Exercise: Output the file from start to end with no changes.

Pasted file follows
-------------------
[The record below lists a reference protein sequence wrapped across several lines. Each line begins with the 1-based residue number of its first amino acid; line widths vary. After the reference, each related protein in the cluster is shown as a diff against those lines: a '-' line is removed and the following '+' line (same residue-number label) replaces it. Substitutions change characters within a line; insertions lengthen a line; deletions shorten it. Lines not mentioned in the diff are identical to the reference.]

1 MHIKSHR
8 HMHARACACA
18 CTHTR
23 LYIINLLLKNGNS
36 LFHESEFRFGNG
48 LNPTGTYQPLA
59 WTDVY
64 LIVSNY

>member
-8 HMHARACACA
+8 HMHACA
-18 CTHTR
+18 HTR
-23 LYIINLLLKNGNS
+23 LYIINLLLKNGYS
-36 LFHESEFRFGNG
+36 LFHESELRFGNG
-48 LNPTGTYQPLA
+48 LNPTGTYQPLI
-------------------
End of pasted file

[The record below lists a reference protein sequence wrapped across several lines. Each line begins with the 1-based residue number of its first amino acid; line widths vary. After the reference, each related protein in the cluster is shown as a diff against those lines: a '-' line is removed and the following '+' line (same residue-number label) replaces it. Substitutions change characters within a line; insertions lengthen a line; deletions shorten it. Lines not mentioned in the diff are identical to the reference.]

1 MHIKSHR
8 HMHARACACA
18 CTHTR
23 LYIINLLLKNGNS
36 LFHESEFRFGNG
48 LNPTGTYQPLA
59 WTDVY
64 LIVSNY

>member
-8 HMHARACACA
+8 HMHACA
-18 CTHTR
+18 HTR
-23 LYIINLLLKNGNS
+23 LYIINLLLKNGYS
-36 LFHESEFRFGNG
+36 LFHESELRFGNG
-48 LNPTGTYQPLA
+48 LNPTGTYQPLI